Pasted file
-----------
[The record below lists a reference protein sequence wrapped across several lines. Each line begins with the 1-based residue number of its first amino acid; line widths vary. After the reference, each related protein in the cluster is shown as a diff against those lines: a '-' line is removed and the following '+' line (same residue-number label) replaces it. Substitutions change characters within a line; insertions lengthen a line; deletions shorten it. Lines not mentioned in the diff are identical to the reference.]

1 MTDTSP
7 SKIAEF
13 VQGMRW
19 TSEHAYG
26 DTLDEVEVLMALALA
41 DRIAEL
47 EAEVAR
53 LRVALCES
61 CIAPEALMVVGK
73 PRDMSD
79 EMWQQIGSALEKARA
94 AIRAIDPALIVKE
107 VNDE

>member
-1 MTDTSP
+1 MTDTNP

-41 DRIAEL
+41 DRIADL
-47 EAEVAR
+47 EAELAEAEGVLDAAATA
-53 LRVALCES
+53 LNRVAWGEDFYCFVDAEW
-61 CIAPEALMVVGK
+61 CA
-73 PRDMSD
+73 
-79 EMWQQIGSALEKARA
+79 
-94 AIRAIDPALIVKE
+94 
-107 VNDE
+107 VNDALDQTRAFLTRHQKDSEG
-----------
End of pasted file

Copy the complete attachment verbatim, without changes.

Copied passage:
[The record below lists a reference protein sequence wrapped across several lines. Each line begins with the 1-based residue number of its first amino acid; line widths vary. After the reference, each related protein in the cluster is shown as a diff against those lines: a '-' line is removed and the following '+' line (same residue-number label) replaces it. Substitutions change characters within a line; insertions lengthen a line; deletions shorten it. Lines not mentioned in the diff are identical to the reference.]

1 MTDTSP
7 SKIAEF
13 VQGMRW
19 TSEHAYG
26 DTLDEVEVLMALALA
41 DRIAEL
47 EAEVAR
53 LRVALCES
61 CIAPEALMVVGK
73 PRDMSD
79 EMWQQIGSALEKARA
94 AIRAIDPALIVKE
107 VNDE

>member
-1 MTDTSP
+1 MTDTNP

-41 DRIAEL
+41 DRIADL
-47 EAEVAR
+47 EAELAEAEGVLDAAATA
-53 LRVALCES
+53 LNRVAWGEDFYCFVDAEW
-61 CIAPEALMVVGK
+61 CA
-73 PRDMSD
+73 
-79 EMWQQIGSALEKARA
+79 
-94 AIRAIDPALIVKE
+94 
-107 VNDE
+107 VNDALDQTRAFLTRHQKDSEG